Alaska – Deadliest Ketch-ikan

Alaska – Deadliest Ketch-ikan

Ketchikan Alaska is “revered” for its near-constant rain. So, we weren’t surprised when we arrived around 10am to find complete overcast and a sky that portended precipitation.  It was indeed raining, but not so much that British Columbian residents would really think it required, say, an umbrella.  We (well Scott) had a singular mission to get some “quality internet time” (we are  too cheap to pay for it onboard). Kathy insisted that we first tour  the excellent Southeast Alaska Discovery museum run by the National Park Service, and take a walk down Creek Street, formerly the bordello row, now shops (nominally interesting).  Scott became increasingly anxious, like an addict in bad need of a fix. After a circuitous and ultimately unsuccessful attempt to find WiFi at the local library, we finally found it for the price of a cappuccino at a coffee shop near the ship. But it wasn’t particularly reliable or fast (the capp’ was good though…). After about 45 minutes of fighting with it (and accomplishing little)  Scott was thoroughly disgusted. Anyway, it was time to leave for our afternoon excursion.

The Deadliest Catch and the Wettest Day:  Our last tour is apparently *the* most popular tour in Alaska. It’s called the Bering Sea Fisherman’s Tour   and is, you guessed it, given by… ex-Bering Sea fishermen. It featured a retrofitted version of the Aleutian Ballad, a crab fishing boat featured in Season II of the hit TV show “Deadliest Catch”. A  For those of you that follow the show, the Aleutian Ballad caught a 60 foot “rogue wave” that flipped the boat on its side (it eventually righted itself). Apparently this episode is THE most requested out of all the seasons and episodes of Deadly Catch. Check out the clip on Youtube .  First exercise was to pull in long line of hooks, baited and left out on a previous tour. Various fish landed on board, and we set off to feed them to some fabulous bald eagles on the nearby Native American island. And then rain started. And escalated. Rapidly.  Suddenly it’s coming down in sheets and about 25 degrees from vertical. Kathy finds a less-intense spot in the covered lower level, while Scott, in either a foolish, overly-optimistic, or resigned-to-his-fate move, hunkered down and hoped for a break. It didn’t come. Jacket plus pants and shoes completely soaked, then crew came by with oversized rain jackets, but too late. Scott sloshed when he walked. The eagle show was drowned out.Turns out eagles don’t like flying in driving sideways rain – who knew? We moved on to stories presented by real fishermen who were on some of the “Deadliest Catch” boats including the converted one we were on.  We saw demonstrations including line fishing, catching spot prawns, seine netting salmon, and snow crab & king-crab catching. The show finished with a 30lb octopus that had been caught earlier trying to munch on the crab catch; they hold onto it for a couple of days before releasing it. The pictures will guide you to the content of the show, but won’t do justice to the “feel like you’re part of it” experience of the tour. Despite the torrent, we really did quite enjoy the tour, our last on this cruise. As we sailed out of Ketchikan, the sun came out, it warmed up, and we enjoyed a sunset cocktail on our deck. Right alongside was a coast guard zodiac, with a mounted automatic weapon, perhaps guarding us from errant Somalian pirates….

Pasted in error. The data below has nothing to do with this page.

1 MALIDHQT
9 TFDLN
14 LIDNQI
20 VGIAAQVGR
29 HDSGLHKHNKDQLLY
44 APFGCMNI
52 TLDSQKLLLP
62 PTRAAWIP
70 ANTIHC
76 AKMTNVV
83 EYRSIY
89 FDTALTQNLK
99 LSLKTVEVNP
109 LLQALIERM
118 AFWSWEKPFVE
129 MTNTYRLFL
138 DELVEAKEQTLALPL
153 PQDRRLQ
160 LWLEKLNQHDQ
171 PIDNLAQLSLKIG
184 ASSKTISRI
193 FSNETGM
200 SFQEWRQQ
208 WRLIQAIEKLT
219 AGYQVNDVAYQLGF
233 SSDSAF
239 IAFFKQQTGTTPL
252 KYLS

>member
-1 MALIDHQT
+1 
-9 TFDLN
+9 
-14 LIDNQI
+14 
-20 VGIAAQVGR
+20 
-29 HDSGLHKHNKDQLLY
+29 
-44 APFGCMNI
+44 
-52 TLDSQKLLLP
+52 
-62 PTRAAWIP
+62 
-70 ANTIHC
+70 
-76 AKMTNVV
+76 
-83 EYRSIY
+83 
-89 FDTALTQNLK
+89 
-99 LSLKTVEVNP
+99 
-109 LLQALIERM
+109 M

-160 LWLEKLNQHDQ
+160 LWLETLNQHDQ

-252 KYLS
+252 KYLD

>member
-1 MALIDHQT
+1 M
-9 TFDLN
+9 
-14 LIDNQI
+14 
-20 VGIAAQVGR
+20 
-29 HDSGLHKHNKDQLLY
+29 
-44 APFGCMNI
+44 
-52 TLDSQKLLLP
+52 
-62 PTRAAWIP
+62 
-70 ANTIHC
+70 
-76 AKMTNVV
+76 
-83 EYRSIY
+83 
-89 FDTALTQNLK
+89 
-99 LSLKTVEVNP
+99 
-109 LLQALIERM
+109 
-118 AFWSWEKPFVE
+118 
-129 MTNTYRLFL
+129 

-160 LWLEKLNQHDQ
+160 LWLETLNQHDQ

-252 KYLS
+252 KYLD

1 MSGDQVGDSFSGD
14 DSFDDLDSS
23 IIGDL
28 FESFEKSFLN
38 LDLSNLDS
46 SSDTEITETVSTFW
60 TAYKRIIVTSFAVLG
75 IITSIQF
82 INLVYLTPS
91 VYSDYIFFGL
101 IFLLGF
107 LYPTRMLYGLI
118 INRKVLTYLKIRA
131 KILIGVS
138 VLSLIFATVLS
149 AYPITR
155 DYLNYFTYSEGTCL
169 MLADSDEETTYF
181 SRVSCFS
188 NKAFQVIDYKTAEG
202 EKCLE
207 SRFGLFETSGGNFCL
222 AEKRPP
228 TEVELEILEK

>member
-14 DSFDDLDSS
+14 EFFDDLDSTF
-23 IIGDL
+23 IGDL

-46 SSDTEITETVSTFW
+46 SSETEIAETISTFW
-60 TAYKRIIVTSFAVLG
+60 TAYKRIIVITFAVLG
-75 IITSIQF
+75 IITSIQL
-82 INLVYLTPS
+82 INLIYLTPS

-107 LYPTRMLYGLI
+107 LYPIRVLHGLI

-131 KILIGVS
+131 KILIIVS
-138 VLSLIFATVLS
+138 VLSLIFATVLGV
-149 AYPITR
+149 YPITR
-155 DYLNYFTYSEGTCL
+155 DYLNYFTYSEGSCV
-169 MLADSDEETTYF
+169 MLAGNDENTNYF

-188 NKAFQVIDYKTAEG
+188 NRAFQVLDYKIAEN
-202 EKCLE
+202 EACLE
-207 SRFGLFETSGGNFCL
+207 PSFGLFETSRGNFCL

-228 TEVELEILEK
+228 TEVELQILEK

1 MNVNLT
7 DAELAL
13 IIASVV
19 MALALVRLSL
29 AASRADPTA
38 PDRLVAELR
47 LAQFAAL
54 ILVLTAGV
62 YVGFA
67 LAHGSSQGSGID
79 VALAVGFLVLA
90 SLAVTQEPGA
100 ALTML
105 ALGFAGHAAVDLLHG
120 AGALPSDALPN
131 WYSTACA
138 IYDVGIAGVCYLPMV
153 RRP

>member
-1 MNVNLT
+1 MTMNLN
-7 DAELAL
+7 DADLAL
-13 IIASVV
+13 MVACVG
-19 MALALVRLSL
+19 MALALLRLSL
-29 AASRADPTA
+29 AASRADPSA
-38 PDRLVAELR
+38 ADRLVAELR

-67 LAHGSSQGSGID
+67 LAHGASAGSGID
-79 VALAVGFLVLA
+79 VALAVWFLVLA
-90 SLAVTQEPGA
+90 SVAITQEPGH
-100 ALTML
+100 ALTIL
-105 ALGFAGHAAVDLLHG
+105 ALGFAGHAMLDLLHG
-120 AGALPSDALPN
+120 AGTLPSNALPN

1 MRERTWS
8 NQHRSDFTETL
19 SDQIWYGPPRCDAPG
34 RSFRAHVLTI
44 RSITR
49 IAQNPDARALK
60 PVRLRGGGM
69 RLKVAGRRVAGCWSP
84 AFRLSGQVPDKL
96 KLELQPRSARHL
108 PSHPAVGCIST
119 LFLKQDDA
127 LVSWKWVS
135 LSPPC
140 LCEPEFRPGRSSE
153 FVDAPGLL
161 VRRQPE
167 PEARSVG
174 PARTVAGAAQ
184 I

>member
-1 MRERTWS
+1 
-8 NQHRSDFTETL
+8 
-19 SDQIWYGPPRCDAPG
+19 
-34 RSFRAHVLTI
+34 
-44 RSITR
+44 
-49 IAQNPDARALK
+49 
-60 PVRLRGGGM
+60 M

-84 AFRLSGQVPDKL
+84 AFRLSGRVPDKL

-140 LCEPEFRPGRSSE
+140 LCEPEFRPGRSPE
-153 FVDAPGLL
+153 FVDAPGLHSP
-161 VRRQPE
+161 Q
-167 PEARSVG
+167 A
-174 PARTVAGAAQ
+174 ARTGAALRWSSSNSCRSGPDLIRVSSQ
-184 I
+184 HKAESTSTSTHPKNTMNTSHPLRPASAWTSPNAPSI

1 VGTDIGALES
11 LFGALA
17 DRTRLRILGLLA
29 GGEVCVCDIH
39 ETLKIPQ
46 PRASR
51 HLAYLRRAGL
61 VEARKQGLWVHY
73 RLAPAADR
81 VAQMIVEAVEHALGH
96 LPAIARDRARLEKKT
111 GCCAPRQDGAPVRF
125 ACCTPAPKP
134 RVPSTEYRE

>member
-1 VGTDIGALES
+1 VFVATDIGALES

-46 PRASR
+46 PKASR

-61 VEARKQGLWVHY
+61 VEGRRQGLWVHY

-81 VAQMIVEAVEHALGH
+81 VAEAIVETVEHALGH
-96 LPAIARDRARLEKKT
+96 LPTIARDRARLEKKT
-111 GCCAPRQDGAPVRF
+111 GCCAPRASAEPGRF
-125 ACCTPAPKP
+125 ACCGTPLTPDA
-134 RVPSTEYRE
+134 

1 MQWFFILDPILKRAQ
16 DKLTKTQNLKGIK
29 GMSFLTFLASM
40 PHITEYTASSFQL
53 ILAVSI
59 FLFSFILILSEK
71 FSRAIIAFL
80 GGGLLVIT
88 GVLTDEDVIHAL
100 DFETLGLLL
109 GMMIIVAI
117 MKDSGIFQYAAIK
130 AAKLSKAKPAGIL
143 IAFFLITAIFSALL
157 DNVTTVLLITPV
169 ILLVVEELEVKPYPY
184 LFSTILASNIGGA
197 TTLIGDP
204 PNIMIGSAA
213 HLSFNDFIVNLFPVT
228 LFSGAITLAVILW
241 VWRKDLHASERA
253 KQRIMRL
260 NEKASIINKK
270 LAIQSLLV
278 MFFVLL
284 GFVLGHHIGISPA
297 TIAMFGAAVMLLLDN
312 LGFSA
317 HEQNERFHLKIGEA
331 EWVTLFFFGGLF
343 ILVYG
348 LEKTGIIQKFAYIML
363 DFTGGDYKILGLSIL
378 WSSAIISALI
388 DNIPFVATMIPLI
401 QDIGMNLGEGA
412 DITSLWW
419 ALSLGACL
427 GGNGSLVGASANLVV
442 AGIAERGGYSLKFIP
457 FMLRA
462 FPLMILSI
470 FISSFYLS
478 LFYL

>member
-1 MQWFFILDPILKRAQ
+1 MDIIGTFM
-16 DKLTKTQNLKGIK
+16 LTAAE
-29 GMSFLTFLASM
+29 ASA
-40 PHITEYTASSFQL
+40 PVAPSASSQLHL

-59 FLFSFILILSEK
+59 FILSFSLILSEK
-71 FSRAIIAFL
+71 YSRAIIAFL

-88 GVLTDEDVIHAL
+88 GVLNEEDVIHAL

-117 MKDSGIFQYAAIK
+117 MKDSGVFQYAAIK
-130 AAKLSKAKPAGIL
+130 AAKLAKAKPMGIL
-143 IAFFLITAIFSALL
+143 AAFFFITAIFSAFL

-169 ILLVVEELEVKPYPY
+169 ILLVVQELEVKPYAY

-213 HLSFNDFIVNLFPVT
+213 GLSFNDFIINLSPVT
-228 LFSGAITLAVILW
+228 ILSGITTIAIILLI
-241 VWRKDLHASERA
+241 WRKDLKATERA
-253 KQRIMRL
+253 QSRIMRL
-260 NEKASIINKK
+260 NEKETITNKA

Enjoy some more shots of Ketchikan and the Alaskan Ballad below…

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